Sony promised an “ultra low-light camera” during its Mobile World Congress press conference back in February. The off-hand announcement was intended to throw a bit of shade at Samsung’s recent flagship, but ultimately had the unintended consequence of undermining the company’s own newly announced XZ2. But, then, Sony’s never been great when it comes to marketing handsets.
That said, the company didn’t waste a lot of time delivering on that promise. If I had to hazard a guess, I would say that the Xperia XZ2 Premium was the phone the company would have liked to have led with at the world’s largest mobile show, but it just wasn’t fully baked at the time. In fact, the handset won’t actually be arriving until this summer.
When it does hit retail, it will sport a number of improvements over the regular XZ2 (and likely a steep price tag to match). Most notable here are the upgrades to the camera, because, well, Sony. The company says the phone’s capable of capturing ultra-low-light stills with an ISO of up to of 51,200 — with up to 12,800 for video. Press materials issued this morning say the phone accomplishes this by utilizing its dual camera sensors (a new addition with the XZ2 line), utilizing the company’s AUBE signal processor.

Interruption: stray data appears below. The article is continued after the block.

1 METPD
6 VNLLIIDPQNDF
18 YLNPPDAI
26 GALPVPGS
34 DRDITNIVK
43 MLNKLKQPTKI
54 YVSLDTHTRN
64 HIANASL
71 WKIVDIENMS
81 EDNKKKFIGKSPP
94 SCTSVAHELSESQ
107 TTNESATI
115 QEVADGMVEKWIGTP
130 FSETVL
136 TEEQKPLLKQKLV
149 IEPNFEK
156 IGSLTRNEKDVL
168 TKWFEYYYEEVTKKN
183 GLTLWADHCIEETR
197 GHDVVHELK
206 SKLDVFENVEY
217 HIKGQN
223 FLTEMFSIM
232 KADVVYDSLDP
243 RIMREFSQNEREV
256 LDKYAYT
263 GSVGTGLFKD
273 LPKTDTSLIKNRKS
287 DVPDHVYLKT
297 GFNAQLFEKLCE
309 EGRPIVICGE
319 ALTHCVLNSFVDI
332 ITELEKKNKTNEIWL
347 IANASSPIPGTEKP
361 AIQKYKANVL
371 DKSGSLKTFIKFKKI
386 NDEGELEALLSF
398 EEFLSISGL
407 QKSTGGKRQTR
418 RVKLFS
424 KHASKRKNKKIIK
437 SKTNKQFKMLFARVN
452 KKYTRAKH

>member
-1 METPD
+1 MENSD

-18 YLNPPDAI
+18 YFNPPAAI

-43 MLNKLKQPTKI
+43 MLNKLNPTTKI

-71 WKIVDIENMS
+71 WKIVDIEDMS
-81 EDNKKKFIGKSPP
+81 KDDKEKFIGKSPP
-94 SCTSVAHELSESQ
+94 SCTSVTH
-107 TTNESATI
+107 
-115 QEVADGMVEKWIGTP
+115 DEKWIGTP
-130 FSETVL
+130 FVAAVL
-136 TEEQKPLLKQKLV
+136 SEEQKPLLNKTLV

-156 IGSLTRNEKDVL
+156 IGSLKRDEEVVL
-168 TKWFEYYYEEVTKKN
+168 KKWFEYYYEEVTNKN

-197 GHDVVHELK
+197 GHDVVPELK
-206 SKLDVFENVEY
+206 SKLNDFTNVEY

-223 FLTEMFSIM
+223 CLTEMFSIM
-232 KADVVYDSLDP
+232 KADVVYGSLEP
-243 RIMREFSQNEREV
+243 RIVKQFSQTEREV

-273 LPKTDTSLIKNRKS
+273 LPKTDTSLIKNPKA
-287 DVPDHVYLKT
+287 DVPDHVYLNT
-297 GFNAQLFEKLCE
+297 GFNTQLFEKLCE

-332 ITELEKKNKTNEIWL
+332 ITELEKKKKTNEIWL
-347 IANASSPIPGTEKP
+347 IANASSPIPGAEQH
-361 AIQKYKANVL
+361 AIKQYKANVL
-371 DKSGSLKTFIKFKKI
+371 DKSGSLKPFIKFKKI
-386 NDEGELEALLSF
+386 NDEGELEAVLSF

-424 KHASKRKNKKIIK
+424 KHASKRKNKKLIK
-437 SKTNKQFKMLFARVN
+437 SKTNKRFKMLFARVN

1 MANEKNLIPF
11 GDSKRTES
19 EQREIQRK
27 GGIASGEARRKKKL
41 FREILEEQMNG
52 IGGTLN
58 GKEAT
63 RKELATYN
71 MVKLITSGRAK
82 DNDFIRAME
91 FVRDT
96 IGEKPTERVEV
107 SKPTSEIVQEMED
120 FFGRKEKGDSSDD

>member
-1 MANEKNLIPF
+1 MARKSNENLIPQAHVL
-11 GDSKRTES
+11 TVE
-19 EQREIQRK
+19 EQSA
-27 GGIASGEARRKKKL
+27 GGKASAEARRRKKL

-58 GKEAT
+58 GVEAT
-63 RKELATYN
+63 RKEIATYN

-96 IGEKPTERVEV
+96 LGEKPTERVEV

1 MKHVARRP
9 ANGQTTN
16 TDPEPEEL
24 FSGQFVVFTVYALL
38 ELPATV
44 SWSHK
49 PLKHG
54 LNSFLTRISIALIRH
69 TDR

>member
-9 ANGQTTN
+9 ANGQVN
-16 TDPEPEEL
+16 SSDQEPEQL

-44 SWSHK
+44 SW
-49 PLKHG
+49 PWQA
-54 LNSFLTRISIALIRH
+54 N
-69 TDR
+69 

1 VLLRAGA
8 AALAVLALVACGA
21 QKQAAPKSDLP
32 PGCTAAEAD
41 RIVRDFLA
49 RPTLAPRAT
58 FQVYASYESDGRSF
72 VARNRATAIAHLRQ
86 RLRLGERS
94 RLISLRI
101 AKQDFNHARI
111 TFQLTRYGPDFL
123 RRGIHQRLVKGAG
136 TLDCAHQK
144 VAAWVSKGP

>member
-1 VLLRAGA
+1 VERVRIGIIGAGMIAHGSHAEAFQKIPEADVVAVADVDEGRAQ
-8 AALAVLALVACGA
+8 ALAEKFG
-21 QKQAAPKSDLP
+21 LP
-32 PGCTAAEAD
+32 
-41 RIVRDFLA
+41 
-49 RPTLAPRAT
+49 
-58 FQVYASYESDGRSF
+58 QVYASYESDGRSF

That’s a pretty impressive feat, if true, and would certainly surpass Samsung’s recent low-light camera advancements. I can’t say as I’m always excited to try out the latest Xperia handset, but this is one I’ll want to put through its paces. Sony’s certainly wowed us with its camera prowess in the past — in fact, that’s really the main thing Xperias have going for them. U.S. availability, on the other hand, isn’t likely to be one of them.
Other bits and bobs worth mentioning: There’s a 4K HDR display here, pretty much a given on a Sony flagship at this point, along with 4K movie recording. The phone also sports a similarly smooth design to the other XZ2 models — a notable upgrade from the old, boxy design. There’s also a beefy 3540mAh battery on board, along with a Snapdragon 845.
Given Sony’s traditional use of the Xperia line as a funnel for camera technology, I’d say it’s probably safe to expect similar low-light cameras to start trickling into other manufacturers’ handsets in the not too distant future.